Alzheimer’s Disease: Memory Interference and the Role of Exercise

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Lindsay Crawford
Paul D. Loprinzi


Alzheimer’s disease is an irreversible, progressive brain disorder that damages memory, behavioral, and cognitive skills. This condition causes brain cells to degenerate and die leading to many cognitive issues. Although the exact cause is unknown, it is thought to be due to a combination of genetic, lifestyle, and environmental factors. Due to its progressive nature, symptoms can vary from mild memory loss to complete lack of ability to respond to one’s surroundings. The memory impairments brought on by this disease can lead to specific problems with memory interference, which may be caused by dysfunction in working and semantic memory. When conducting experiments on Alzheimer’s patients, there is also the added difficulty of the individual having trouble remembering the instructions and needing external cues to complete memory tasks. This chapter outlines the disease, its symptoms, risk factors, how it affects memory, and how exercise may be a prevention and treatment option.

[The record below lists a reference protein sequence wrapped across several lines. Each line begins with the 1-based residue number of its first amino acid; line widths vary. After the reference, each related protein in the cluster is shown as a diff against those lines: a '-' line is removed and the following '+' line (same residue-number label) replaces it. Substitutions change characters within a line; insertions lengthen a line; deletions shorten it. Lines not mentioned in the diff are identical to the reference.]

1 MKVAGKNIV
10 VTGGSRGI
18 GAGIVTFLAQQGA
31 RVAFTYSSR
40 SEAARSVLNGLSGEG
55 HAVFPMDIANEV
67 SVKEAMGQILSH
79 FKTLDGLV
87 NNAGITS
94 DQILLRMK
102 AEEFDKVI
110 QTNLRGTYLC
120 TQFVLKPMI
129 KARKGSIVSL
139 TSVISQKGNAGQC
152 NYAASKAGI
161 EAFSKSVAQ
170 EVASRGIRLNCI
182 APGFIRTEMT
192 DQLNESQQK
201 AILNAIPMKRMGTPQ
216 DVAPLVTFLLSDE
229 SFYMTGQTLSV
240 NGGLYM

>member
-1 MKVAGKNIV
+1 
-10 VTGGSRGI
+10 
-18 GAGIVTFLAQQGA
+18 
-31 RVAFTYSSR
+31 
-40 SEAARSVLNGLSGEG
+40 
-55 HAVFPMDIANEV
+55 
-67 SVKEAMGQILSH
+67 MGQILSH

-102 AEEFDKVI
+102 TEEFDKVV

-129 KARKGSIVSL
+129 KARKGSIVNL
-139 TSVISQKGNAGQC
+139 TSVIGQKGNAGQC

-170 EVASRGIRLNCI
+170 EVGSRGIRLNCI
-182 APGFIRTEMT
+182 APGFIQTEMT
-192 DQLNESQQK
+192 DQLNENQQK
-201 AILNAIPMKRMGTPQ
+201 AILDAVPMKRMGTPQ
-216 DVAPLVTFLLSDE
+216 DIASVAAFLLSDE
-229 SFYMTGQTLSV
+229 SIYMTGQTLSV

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Chapter 12